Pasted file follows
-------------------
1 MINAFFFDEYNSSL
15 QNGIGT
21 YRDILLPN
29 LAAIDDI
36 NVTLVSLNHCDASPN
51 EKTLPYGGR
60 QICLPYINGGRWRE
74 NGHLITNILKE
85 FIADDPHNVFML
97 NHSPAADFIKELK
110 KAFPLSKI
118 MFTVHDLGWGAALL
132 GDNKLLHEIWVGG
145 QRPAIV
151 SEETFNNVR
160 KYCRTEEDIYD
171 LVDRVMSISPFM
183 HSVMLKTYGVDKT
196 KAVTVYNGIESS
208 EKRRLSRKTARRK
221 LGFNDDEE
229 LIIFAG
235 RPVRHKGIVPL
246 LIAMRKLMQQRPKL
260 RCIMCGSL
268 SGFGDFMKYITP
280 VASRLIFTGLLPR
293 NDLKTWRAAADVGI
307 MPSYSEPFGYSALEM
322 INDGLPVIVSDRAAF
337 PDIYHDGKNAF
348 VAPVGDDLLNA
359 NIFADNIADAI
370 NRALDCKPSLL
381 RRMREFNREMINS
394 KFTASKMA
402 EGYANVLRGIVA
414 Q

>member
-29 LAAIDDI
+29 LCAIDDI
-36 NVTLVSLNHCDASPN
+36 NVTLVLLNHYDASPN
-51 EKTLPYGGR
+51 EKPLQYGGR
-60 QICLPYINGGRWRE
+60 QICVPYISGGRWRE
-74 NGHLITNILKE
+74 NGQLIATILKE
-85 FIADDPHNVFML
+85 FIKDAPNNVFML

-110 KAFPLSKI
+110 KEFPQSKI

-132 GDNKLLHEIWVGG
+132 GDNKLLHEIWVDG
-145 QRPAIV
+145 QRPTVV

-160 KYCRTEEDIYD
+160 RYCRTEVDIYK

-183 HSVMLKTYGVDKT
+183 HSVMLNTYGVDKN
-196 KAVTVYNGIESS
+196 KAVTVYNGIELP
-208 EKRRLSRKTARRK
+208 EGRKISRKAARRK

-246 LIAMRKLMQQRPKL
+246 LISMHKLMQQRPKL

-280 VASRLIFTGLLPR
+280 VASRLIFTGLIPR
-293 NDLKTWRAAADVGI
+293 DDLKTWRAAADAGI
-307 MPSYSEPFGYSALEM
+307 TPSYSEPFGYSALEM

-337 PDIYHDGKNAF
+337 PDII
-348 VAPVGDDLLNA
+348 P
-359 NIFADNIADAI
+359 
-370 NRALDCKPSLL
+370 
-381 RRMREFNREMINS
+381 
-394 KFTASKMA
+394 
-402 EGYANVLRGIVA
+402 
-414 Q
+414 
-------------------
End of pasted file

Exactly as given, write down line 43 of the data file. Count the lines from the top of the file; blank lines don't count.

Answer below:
+36 NVTLVLLNHYDASPN